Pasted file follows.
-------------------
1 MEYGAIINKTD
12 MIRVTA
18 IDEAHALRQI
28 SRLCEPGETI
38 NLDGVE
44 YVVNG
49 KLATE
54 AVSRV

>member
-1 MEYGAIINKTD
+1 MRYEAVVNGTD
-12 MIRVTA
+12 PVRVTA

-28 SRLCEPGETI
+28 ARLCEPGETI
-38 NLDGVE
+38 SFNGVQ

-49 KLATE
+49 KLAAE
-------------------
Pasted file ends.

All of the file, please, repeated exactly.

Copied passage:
1 MEYGAIINKTD
12 MIRVTA
18 IDEAHALRQI
28 SRLCEPGETI
38 NLDGVE
44 YVVNG
49 KLATE
54 AVSRV

>member
-1 MEYGAIINKTD
+1 MRYEAVVNGTD
-12 MIRVTA
+12 PVRVTA

-28 SRLCEPGETI
+28 ARLCEPGETI
-38 NLDGVE
+38 SFNGVQ

-49 KLATE
+49 KLAAE